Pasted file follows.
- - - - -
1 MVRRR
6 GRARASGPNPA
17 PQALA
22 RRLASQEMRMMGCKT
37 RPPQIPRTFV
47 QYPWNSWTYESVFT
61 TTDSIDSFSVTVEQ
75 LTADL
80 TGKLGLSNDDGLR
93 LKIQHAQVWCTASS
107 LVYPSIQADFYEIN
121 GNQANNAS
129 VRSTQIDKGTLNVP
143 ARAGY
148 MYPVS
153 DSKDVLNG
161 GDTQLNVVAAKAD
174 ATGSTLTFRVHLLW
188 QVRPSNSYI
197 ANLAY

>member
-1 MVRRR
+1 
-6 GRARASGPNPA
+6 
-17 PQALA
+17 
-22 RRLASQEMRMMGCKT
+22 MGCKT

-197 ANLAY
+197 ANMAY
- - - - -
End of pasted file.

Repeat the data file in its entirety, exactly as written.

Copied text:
1 MVRRR
6 GRARASGPNPA
17 PQALA
22 RRLASQEMRMMGCKT
37 RPPQIPRTFV
47 QYPWNSWTYESVFT
61 TTDSIDSFSVTVEQ
75 LTADL
80 TGKLGLSNDDGLR
93 LKIQHAQVWCTASS
107 LVYPSIQADFYEIN
121 GNQANNAS
129 VRSTQIDKGTLNVP
143 ARAGY
148 MYPVS
153 DSKDVLNG
161 GDTQLNVVAAKAD
174 ATGSTLTFRVHLLW
188 QVRPSNSYI
197 ANLAY

>member
-1 MVRRR
+1 
-6 GRARASGPNPA
+6 
-17 PQALA
+17 
-22 RRLASQEMRMMGCKT
+22 MGCKT

-197 ANLAY
+197 ANMAY